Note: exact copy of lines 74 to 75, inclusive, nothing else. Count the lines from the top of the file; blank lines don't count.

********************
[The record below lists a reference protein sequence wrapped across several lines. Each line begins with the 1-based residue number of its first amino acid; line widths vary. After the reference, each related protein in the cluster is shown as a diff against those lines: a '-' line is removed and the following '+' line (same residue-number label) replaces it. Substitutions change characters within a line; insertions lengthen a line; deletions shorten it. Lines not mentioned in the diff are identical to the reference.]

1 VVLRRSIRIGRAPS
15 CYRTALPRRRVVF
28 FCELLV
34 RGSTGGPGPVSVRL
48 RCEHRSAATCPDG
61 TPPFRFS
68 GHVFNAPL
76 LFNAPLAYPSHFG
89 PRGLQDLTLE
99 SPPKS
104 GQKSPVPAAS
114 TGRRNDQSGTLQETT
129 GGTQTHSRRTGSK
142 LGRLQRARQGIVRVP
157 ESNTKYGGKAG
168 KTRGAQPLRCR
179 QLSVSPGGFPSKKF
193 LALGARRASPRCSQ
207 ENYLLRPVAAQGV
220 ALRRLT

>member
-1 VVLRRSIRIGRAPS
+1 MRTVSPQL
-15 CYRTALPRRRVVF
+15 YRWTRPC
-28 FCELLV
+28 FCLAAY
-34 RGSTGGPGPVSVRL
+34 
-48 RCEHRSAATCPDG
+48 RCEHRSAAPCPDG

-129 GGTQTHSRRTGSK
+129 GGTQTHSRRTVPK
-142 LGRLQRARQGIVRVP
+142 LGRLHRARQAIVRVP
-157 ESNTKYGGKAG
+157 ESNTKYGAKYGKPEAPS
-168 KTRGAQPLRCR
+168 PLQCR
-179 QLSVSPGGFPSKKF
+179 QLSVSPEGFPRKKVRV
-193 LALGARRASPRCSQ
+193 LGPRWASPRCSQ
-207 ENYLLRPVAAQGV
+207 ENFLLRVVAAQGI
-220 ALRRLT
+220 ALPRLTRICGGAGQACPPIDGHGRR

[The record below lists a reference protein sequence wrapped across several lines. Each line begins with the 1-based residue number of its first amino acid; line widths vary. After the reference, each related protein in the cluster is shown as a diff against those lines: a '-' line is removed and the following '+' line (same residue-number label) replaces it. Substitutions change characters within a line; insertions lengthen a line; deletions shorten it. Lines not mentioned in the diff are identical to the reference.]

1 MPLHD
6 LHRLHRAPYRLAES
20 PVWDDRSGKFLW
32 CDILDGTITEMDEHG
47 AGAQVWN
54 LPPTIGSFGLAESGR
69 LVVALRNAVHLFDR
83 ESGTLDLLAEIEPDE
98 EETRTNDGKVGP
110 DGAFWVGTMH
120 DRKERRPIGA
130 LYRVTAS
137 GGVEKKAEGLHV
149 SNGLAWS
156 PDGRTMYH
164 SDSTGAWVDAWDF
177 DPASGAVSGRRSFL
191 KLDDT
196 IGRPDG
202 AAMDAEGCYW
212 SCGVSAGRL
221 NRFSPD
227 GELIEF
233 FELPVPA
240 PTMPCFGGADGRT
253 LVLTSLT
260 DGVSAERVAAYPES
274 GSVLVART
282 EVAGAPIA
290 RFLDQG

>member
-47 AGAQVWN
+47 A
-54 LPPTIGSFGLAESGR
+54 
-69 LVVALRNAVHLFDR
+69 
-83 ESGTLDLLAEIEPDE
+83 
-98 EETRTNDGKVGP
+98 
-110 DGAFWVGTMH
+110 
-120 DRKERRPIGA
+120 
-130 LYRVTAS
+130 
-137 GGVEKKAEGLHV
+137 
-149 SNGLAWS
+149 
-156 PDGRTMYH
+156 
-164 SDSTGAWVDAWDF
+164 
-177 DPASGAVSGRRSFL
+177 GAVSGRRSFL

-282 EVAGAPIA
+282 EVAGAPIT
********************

240 PTMPCFGGADGRT
253 LVLTSLT